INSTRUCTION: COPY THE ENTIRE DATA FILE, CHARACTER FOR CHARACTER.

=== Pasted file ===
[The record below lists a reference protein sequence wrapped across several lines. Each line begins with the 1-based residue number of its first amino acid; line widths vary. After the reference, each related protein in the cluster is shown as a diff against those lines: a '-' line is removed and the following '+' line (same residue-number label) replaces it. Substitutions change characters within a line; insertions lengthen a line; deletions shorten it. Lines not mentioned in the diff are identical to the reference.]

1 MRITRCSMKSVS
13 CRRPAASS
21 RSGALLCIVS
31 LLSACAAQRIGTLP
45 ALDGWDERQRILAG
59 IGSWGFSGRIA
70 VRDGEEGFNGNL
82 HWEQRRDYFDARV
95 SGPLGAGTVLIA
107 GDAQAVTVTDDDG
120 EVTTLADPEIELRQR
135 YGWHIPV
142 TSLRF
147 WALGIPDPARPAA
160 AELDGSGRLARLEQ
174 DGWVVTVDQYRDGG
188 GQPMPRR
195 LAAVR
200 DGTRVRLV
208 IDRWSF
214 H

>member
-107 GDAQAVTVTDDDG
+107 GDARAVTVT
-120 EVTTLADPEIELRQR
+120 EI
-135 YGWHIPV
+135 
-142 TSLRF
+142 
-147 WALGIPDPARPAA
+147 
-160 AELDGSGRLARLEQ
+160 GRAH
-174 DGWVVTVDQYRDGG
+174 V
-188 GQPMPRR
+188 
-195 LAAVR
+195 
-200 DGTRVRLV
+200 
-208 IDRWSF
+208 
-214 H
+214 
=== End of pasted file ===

[The record below lists a reference protein sequence wrapped across several lines. Each line begins with the 1-based residue number of its first amino acid; line widths vary. After the reference, each related protein in the cluster is shown as a diff against those lines: a '-' line is removed and the following '+' line (same residue-number label) replaces it. Substitutions change characters within a line; insertions lengthen a line; deletions shorten it. Lines not mentioned in the diff are identical to the reference.]

1 MRITRCSMKSVS
13 CRRPAASS
21 RSGALLCIVS
31 LLSACAAQRIGTLP
45 ALDGWDERQRILAG
59 IGSWGFSGRIA
70 VRDGEEGFNGNL
82 HWEQRRDYFDARV
95 SGPLGAGTVLIA
107 GDAQAVTVTDDDG
120 EVTTLADPEIELRQR
135 YGWHIPV
142 TSLRF
147 WALGIPDPARPAA
160 AELDGSGRLARLEQ
174 DGWVVTVDQYRDGG
188 GQPMPRR
195 LAAVR
200 DGTRVRLV
208 IDRWSF
214 H

>member
-107 GDAQAVTVTDDDG
+107 GDARAVTVT
-120 EVTTLADPEIELRQR
+120 EI
-135 YGWHIPV
+135 
-142 TSLRF
+142 
-147 WALGIPDPARPAA
+147 
-160 AELDGSGRLARLEQ
+160 GRAH
-174 DGWVVTVDQYRDGG
+174 V
-188 GQPMPRR
+188 
-195 LAAVR
+195 
-200 DGTRVRLV
+200 
-208 IDRWSF
+208 
-214 H
+214 